Release date: July, 1942
IMDB Rating: 7.6

3) Confidential Report

Confidential Report (also known as Mr. Arkadin) is a wild and unpredictable ride that will leave you scratching your head in the best way possible. If you enjoyed Citizen Kane, then you'll definitely appreciate the twisted brilliance of Confidential Report. While Citizen Kane delves into the life of a newspaper publisher and the mystery surrounding his final word, Confidential Report takes us on a journey with an elusive billionaire and an American smuggler investigating his past. Both films have a knack for exploring the dark underbelly of society and the complexities of human nature. However, where Citizen Kane is a well-crafted masterpiece, Confidential Report is a beautifully flawed gem. It's like someone took Citizen Kane and the Mask of Demitrios, threw them in a blender, and created a bizarre, dreamlike film. The performances in Confidential Report are a mixed bag, with some being incredibly bad and others being absolutely captivating.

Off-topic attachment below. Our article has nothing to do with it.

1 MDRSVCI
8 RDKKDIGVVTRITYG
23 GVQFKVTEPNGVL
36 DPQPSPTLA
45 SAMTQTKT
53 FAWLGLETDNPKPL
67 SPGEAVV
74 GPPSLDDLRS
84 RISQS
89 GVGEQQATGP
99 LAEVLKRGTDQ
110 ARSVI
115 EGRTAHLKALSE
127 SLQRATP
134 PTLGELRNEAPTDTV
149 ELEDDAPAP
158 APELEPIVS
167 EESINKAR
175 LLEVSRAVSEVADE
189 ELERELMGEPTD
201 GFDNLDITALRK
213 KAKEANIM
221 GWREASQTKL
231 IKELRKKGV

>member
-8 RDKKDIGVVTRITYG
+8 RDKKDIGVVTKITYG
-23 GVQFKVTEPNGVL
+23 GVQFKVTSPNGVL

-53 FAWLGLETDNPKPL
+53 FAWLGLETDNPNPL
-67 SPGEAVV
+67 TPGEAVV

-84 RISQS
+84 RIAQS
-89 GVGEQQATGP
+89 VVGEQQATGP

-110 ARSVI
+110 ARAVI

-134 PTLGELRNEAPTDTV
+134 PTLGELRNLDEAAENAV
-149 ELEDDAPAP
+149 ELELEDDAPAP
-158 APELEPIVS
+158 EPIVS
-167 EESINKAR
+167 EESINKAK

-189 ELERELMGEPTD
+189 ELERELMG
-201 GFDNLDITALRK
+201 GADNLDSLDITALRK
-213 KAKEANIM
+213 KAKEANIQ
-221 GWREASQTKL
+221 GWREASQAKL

Release date: June, 1956
IMDB Rating: 7.1

4) Macbeth

Macbeth, directed by Orson Welles, is a visually stunning and Gothic adaptation of Shakespeare's tragedy. While it shares similarities with Kurosawa's Throne of Blood in terms of atmospheric scene-building and foggy landscapes, Macbeth falls slightly short in its dialogue scenes. Orson Welles, although a great actor, doesn't quite captivate in the same way as Mifune and Finch did in their respective portrayals of the lead character. Jeanette Nolan's performance as Lady Macbeth is somewhat over-the-top, and the presence of Dan O'Herlihy and Roddy McDowall feels out of place. However, Macbeth excels in its scene-building and set design, creating moments of brilliance, particularly in the gripping climax. Despite its weaknesses, this adaptation is still worth watching for its unique visual style and its ability to capture the Gothic horror of the play.

Release date: May, 1949
IMDB Rating: 7.4

5) Touch of Evil